I love a bad man, I thought then, looking at his body, at his navy-blue tattoos and muscle thickly overgrown with fat, I loved.

Was this how Mrs. Goebbels thought about her hus-band, for instance, that she loved a bad man? And did she love him? What is love if you love someone so bad?I’m a bad person too, but he doesn’t love me. That’s our set-up, two bad people, me bad, him bad, I love him, but he doesn’t love anyone, he doesn’t even love himself, so maybe that makes me somehow better, that in all my immorality, the whole filth of this non-soul of mine, I still love him, so maybe I’m not completely bad, maybe something human has remained inside me, but not in him anymore, because he doesn’t love anybody. He used to love himself, he loved all those little toys of his, the little pistols, switchblades, and suits, he loved the little expensive leather shoes and the automobiles he decked himself out in, because he wanted to be something more than yet another little Warsaw Jew, a Jewish nobody, shit, human manure, and he didn’t have a not-heart and not-soul inside him to give for some idea, like his brother had given himself for Pales-tine and wanted to die for it, and he died not for Pal-estine, but for nothing, and also because of Jakub, somaybe for Jakub, maybe it was for him he gave his life?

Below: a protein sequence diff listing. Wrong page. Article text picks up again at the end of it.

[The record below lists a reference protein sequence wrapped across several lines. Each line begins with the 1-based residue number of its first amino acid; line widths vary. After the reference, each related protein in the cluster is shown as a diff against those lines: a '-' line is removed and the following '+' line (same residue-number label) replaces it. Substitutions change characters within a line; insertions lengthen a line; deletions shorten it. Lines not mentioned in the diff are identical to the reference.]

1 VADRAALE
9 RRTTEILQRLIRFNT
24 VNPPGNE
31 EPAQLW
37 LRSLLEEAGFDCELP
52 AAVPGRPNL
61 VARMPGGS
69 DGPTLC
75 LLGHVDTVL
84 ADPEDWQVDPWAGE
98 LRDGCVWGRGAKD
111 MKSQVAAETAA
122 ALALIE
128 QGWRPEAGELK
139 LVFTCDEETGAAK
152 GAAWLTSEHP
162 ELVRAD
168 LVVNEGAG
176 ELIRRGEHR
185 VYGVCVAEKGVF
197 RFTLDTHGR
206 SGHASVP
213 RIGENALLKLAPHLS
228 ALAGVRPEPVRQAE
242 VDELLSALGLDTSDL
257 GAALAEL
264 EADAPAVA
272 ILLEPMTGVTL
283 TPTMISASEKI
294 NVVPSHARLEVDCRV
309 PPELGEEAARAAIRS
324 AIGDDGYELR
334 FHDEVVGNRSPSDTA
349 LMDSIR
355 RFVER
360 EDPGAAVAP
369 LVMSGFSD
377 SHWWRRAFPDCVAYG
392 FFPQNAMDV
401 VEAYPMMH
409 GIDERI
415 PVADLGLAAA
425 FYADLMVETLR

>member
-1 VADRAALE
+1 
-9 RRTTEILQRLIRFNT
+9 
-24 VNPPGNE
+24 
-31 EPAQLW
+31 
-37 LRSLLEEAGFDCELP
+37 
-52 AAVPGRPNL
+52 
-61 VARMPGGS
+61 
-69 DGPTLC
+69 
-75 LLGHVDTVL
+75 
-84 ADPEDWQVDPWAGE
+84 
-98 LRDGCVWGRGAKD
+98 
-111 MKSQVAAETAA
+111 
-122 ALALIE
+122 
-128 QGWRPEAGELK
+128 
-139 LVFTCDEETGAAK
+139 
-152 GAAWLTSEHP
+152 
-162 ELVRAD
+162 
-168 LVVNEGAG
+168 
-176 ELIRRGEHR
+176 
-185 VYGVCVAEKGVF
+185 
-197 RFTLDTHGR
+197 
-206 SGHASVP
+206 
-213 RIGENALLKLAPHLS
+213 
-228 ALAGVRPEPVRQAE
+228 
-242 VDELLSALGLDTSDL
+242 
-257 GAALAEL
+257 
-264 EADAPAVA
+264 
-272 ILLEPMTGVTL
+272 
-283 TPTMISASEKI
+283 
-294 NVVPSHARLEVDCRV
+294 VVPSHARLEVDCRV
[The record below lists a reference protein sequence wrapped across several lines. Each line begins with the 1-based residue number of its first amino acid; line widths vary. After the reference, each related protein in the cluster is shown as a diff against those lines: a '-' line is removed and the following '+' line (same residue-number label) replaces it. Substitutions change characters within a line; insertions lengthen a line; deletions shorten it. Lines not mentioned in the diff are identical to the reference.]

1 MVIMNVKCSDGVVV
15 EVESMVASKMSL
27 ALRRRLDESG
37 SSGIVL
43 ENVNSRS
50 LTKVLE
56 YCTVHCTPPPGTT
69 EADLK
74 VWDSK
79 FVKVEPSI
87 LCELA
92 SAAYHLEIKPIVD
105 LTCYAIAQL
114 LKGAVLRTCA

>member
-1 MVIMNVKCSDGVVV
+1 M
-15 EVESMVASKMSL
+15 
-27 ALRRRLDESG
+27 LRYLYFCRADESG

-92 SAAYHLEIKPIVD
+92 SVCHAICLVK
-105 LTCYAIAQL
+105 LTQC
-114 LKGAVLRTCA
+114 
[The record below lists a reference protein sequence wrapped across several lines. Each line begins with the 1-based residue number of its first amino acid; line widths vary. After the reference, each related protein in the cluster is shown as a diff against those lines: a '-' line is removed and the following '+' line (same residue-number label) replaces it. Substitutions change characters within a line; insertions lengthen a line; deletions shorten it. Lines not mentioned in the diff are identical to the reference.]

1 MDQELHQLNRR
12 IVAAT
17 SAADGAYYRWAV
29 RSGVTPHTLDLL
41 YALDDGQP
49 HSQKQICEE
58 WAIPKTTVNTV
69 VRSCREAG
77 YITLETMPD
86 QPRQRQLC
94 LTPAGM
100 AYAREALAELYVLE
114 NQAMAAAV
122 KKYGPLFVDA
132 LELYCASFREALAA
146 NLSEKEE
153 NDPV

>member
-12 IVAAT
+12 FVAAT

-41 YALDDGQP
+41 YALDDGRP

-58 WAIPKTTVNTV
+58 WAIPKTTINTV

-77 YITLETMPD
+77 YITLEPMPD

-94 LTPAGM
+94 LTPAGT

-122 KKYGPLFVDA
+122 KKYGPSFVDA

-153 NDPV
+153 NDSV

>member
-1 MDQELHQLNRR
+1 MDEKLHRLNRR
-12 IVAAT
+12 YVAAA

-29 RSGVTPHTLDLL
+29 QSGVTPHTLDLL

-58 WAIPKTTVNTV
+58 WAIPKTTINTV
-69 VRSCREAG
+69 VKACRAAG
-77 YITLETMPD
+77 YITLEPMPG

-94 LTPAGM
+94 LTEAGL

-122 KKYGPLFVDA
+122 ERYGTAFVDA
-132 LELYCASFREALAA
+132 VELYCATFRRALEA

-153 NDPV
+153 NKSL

Excerpt translated by Sean Gaspar Bye

Literary novel
Szczepan Twardoch
The Kingdom

The reality Twardoch has created is a vortex of dark urges, a world full of violence and cruelty

Publisher: Wydawnictwo Literackie, Kraków 2018
Translation rights: Wydawnictwo Literackie, j.dabrowska@wydawnictwoliterackie.pl

The    Kingdom    is    a    narrative    and    thematic    continuation  of  2016’s  The  King.  Twardoch’s  previous  novel  took  place  in  pre-war  Warsaw,  and  its  main  character  was  the  titular  king  of  that  period’s  criminal  underworld,  the  Jewish  boxer  and  killer  Jakub  Szapiro.  The  plot  of  The  Kingdom  picks  up  where  these  pre-war  gangsters’  first  episode  left  off, that is, in August 1937. In the new novel, we learn Szapiro  has  in  fact  abandoned  his  desire  to  depart  for  Palestine,  remained  in  Warsaw,  and  shared  the  cruel  fate  of  the  Jewish  community  under  the  Nazi  occupation. The Kingdom covers events from 1937 to 1945.